Zhang Yimou: Only Possible Work Environment Is China
BEIJING (AP) _ China’s top director says nothing _ not fame abroad nor censorship at home _ could make him shoot movies anywhere but China.
``I definitely have to stay in China. This is where I live, where I’m familiar with everything, where all my personal experiences have been,″ said Zhang Yimou, the director of the Academy Award-nominated films ``Ju Dou″ and ``Raise the Red Lantern.″
His latest movie, ``Shanghai Triad,″ a gangster tale starring Zhang’s longtime leading lady Gong Li as a 1930s nightclub singer, opened the New York Film Festival on Sept. 29.
But Zhang skipped the opening at Lincoln Center because, he says, he was pressured by the Chinese government. Festival organizers said Beijing was angry that an American documentary about the 1989 Tiananmen Square democracy movement _ a film Zhang had nothing to do with _ was on the festival program.
At a film festival sponsored by Robert Redford’s Sundance Institute in Beijing this month, Zhang refused to go into particulars about missing the New York premiere. What is more important to him, he said, is how his work is received in China.
``When I’m making a film I’m thinking from the perspective of what’s in a Chinese person’s mind, what does the audience see, what do they make of it,″ Zhang said in an interview. ``I don’t understand Western audiences _ only very superficially. So it’s hard to see from their perspective.″
Still, there have been temptations to try. ``More than one person has asked me to make a movie abroad,″ Zhang said with a laugh. ``I could do it, but I couldn’t make a good one.″
Zhang at first modestly claimed he was not aware of what foreign critics say about his films because he does not speak foreign languages. But when pressed, he said he appreciates the warm reactions from audiences at international festivals. He was in Cannes in May for the opening of ``Shanghai Triad.″
``Naturally, as a director, I’m very happy that so many people pay attention to my films,″ he said in a quiet voice with a slightly sheepish smile.
Zhang is one of the critically acclaimed ``Fifth Generation″ of Chinese filmmakers, a small group who graduated from the Beijing Film Academy in 1984. His directorial debut, ``Red Sorghum″ in 1987, won the best-picture award at the 1988 Berlin Film Festival.
``Raise the Red Lantern″ and ``Ju Dou″ were banned in China, then later released. Zhang’s ``To Live,″ winner of the Cannes Jury Grand Prix last year, still cannot be shown here. The government was angry that Zhang’s partners submitted ``To Live″ to the Cannes festival without its approval.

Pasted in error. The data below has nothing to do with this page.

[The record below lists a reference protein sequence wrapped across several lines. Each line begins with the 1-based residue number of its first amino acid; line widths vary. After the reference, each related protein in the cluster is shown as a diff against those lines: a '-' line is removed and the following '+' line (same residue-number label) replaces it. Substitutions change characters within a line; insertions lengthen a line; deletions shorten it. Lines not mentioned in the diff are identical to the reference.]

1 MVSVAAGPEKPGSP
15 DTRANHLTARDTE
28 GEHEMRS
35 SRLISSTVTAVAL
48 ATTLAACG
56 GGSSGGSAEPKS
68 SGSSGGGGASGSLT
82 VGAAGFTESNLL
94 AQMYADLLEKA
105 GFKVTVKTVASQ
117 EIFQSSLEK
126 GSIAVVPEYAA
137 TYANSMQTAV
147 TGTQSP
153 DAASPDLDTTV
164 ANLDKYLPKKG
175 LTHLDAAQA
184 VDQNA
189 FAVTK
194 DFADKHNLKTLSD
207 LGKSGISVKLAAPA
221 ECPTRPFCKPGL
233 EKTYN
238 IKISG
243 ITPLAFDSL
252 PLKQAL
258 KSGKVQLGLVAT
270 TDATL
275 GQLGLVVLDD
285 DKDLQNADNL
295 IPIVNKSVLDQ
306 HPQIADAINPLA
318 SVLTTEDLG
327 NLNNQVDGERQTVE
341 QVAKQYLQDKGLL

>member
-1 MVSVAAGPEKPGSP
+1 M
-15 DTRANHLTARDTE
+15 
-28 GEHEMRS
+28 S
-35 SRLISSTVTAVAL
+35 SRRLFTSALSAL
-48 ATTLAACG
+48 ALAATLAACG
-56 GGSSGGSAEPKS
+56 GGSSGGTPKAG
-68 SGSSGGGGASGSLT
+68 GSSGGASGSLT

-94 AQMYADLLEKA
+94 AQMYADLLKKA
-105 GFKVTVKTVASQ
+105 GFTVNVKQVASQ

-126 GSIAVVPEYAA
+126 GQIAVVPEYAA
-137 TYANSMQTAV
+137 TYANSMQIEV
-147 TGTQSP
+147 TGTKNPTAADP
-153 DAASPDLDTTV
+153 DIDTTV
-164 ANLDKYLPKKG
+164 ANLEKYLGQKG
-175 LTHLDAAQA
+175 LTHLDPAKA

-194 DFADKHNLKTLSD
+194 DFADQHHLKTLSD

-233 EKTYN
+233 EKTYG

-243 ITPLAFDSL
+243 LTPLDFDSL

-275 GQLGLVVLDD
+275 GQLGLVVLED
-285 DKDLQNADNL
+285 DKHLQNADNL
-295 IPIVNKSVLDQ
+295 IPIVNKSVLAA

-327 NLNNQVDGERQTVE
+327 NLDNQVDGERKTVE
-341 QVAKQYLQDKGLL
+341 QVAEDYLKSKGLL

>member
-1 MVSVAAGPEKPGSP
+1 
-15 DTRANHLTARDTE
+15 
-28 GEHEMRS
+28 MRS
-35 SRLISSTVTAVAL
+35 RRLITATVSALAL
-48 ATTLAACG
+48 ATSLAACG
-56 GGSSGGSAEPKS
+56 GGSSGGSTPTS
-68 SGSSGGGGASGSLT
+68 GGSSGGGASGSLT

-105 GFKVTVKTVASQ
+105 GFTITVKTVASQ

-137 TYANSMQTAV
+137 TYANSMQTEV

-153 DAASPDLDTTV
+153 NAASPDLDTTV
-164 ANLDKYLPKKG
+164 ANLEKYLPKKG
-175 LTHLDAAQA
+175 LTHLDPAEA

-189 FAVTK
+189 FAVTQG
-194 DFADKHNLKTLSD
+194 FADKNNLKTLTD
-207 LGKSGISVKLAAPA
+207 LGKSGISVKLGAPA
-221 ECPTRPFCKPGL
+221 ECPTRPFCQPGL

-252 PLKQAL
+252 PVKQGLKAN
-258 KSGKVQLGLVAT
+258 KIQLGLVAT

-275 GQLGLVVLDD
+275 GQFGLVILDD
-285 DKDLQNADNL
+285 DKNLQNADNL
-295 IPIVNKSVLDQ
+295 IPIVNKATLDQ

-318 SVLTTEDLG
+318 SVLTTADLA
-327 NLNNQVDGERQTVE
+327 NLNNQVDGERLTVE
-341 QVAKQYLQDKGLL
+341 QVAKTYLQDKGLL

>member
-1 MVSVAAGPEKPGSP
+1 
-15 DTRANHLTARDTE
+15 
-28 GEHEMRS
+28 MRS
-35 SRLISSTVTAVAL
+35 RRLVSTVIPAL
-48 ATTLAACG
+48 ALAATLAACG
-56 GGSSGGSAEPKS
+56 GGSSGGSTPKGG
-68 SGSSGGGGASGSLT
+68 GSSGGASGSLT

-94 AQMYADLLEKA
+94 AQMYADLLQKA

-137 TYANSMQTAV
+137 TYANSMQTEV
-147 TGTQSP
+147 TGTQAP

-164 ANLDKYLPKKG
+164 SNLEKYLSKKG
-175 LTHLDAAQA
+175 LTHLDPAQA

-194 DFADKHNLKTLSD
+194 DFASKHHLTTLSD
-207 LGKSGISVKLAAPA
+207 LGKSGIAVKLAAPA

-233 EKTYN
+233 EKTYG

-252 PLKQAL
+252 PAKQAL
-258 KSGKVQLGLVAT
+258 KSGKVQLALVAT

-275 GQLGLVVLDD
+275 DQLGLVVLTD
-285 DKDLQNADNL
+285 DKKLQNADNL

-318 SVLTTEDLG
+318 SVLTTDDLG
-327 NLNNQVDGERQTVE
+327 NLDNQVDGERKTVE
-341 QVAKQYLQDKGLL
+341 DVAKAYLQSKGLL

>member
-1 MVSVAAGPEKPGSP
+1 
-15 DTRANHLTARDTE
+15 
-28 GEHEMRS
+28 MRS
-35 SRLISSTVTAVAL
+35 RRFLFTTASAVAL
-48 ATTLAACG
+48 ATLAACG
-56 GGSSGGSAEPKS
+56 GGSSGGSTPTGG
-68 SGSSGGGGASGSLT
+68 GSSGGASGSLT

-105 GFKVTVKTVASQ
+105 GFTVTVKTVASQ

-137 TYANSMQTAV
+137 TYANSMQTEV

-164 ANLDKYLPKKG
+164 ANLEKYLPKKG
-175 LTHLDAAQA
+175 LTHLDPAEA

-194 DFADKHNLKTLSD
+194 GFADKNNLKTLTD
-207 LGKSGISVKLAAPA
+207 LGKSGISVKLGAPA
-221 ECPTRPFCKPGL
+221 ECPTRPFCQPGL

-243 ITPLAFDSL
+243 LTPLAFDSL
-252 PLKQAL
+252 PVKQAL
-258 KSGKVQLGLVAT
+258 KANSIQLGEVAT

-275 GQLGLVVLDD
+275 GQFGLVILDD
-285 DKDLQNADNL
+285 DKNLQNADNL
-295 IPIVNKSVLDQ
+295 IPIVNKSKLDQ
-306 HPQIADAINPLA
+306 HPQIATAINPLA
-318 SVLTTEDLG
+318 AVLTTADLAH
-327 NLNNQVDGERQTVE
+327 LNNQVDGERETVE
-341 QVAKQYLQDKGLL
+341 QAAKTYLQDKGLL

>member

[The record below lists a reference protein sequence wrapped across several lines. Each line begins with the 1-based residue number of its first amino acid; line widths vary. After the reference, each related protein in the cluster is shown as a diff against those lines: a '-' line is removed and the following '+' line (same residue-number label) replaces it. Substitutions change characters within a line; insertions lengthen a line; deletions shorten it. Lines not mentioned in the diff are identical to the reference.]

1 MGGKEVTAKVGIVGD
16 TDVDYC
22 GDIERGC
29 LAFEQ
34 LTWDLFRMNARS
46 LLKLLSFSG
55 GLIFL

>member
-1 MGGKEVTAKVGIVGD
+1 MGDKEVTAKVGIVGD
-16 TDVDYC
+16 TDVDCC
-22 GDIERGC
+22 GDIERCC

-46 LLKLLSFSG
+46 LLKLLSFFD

Despite other changes in the Chinese film world, censorship continues with no loosening in sight.
``Everyone knows that in China you can’t make whatever film you want. When we select our subject matter, there are limits imposed by the censors. That’s the environment of our lives here,″ Zhang said. ``We’re used to it. I can still find a way to make movies.″
At the same time, there are new problems. Now that most government subsidies have been withdrawn, filmmakers face the same problem as their counterparts in the West: money. Investors want good box-office receipts, so directors must appeal to audience tastes.
Zhang’s films are known for their beautiful cinematography and their exploration of human emotions under the pressures of life in China in a variety of settings.
Some critics say Zhang and other Fifth Generation filmmakers, while appreciated abroad, are not as popular at home because Chinese moviegoers want action and foreign features, not artistic works about China’s rural life and its past.
Yet Zhang, easily recognized by his gaunt face and crew cut, attracts crowds wherever he goes. Chinese know him as the son of blue-collar workers _ someone without special privilege who made it big in the world’s culture capitals.
They also are fascinated by his longtime, now-ended romance with Gong. They made five movies together since 1990, and split up during the filming of ``Shanghai Triad″ earlier this year.
While several reporters interviewed Zhang outside the theater where the Sundance Film Festival was held, a Chinese and Western crowd gathered quietly, waiting for a chance to mob him for autographs. They were rewarded. Zhang paused to chat and scrawl his large signature on many festival programs.
Zhang is now working on a script about a subject he has never touched _ contemporary life in urban China. If all goes well, filming will begin later this year or early next year, he said.
``I always want to make different kinds of films each time,″ he said. ``That’s the way to train, to become more resilient. I want to try different styles.″